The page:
Español Colombian Airline Avianca will contract foreign pilots during an ongoing strike, thanks to a resolution passed by the Office of Civil Aeronautics (Aerocivil). Though the measure will only remain valid for three months, it’s caused a significant stir in the country, as the policy goes against a law establishing the collective right to work.
A few days after filing a claim that argued the strike was illegal, Avianca released a statement saying that air transport is too essential a service and will therefore not allow its employees to cease working when it directly affects the interests of passengers — even if workers are protected by trade union immunity.
— Avianca (@Avianca) October 3, 2017
We will immediately put into effect the approval of @AerocivilCol to allow the hiring of foreign pilots, and strengthen our operation.
Aerocivil stipulated that there must be a Colombian co-pilot alongside every foreign pilot operating an aircraft. If the captain is a foreigner, he must speak Spanish or at least certify his level of English, and can only fly to international airports. He must also take a course in Colombian regulations and certify his license.
Additionally, hiring foreigners can’t exceed 10 percent of the airline’s total payroll.
“We will immediately implement the Aerocivil standards. Avianca, with its operation in several countries in the region, has highly qualified pilots who will travel today to reinforce the operation nationwide. This measure is complemented by the recruitment plan for new Colombian pilots that is already under way,” Hernan Rico, owner of the airline, said.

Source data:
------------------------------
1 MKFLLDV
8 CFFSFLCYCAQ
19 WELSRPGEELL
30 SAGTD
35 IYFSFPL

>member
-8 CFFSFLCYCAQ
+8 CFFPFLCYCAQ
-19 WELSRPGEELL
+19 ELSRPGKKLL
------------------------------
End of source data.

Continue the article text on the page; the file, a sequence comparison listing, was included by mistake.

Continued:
He added that Avianca is also reviewing the availability of pilots in companies that have qualified crews to reinforce the operation. The airline has already begun a recruitment effort to hire new Colombian pilots who are not striking union members. Rincón said the airline has identified more than 1,800 candidates so far.
The pilot’s union, Colombian Association of Civil Aviators (ACDAC) rejected the measure that, according to them, violates labor, commercial and constitutional regulations.
Acdac rechaza la autorización para la contratación de pilotos extranjeros pic.twitter.com/ltIAKT0ZPh
— Acdac (@Acdac1) October 3, 2017
Acdac rejects the authorization to hire foreign pilots.
“With this decision, once again the Colombian state has sided with the company rather than labor rights” an official statement from the union, ACDAC, said. The union added that it would “advance administrative and legal processes” at its disposal and urged pilots throughout the region to maintain “solidarity and support for Colombian pilots on strike” by rejecting “the call of Avianca to come and supplant our labor force.”
The debate as to whether or not ACDAC’s strike is legal is awaiting a court’s decision. It’s also unclear if Avianca’s proposed reaction is legal or not, or how long it will take them to put Aerocivil’s new permits into practice.